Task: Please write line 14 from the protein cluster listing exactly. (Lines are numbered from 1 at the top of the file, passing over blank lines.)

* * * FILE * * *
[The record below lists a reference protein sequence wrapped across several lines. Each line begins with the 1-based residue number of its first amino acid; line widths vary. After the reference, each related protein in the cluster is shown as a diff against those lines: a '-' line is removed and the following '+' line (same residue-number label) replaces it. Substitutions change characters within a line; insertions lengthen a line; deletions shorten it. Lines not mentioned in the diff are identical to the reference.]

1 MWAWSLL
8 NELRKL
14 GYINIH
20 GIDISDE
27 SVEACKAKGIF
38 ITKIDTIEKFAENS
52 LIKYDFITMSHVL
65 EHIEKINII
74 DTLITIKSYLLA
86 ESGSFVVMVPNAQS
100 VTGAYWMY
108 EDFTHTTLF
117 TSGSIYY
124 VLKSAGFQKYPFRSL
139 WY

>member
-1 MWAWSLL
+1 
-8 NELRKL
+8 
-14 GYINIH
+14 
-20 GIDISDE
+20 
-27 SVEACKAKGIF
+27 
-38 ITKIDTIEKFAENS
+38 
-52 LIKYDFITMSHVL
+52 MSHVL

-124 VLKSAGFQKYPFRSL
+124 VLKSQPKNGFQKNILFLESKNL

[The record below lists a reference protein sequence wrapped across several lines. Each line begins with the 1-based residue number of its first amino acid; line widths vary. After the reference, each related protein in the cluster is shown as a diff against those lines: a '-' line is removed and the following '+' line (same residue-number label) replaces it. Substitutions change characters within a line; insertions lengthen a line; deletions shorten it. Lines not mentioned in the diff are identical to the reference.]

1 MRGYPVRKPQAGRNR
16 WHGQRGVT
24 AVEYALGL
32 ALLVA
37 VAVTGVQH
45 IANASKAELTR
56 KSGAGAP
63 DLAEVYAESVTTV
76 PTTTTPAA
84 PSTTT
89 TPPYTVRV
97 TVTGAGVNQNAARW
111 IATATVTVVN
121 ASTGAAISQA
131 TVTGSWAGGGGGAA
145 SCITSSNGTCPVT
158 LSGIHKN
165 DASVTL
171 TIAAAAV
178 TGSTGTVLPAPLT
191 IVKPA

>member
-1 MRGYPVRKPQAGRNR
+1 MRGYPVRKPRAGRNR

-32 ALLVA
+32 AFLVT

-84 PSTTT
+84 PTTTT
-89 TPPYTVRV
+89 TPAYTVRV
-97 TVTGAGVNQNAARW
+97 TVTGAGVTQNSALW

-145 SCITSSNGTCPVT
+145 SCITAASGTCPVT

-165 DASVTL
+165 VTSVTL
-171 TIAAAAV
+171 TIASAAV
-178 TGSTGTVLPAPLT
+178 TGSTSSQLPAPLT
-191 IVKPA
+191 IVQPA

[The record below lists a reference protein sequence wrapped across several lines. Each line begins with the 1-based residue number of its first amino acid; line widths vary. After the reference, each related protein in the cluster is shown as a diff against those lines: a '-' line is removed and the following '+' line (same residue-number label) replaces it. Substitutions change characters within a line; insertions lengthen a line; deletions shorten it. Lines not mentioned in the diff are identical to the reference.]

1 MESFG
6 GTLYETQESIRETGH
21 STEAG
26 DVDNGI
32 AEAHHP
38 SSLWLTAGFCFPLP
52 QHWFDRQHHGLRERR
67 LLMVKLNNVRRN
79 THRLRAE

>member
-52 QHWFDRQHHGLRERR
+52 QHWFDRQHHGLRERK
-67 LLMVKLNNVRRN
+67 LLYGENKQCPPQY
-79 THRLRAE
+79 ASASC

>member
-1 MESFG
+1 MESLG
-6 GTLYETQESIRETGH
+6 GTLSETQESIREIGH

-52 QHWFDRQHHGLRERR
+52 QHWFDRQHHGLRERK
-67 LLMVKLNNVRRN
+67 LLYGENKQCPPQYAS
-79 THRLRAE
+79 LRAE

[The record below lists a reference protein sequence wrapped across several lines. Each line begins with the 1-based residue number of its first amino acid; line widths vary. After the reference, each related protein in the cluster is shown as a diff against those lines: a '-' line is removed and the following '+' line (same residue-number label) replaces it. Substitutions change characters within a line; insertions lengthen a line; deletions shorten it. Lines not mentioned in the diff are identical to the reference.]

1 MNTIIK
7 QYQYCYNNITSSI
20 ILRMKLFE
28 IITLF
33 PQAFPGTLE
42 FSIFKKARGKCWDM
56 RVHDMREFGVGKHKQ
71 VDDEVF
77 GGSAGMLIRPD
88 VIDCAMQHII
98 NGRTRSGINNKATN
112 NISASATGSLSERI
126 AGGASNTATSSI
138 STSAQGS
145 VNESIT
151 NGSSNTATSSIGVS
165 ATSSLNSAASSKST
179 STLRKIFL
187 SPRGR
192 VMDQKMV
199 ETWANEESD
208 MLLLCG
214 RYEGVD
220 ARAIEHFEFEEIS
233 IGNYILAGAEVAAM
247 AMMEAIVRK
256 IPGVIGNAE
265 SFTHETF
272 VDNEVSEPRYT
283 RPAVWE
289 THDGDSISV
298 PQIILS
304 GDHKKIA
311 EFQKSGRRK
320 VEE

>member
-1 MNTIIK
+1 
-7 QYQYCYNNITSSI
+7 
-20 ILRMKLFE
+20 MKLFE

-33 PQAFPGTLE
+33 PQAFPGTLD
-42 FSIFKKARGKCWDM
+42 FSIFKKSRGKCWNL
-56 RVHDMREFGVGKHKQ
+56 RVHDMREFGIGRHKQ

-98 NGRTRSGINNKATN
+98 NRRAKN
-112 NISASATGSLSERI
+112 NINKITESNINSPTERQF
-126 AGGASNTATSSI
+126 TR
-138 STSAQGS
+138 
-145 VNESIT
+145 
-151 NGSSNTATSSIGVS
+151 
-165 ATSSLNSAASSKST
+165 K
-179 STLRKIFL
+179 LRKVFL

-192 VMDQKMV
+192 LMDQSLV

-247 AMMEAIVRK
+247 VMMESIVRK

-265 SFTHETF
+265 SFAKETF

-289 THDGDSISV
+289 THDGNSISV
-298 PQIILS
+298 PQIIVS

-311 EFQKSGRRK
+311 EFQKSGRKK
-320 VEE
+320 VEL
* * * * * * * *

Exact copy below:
117 TSGSIYY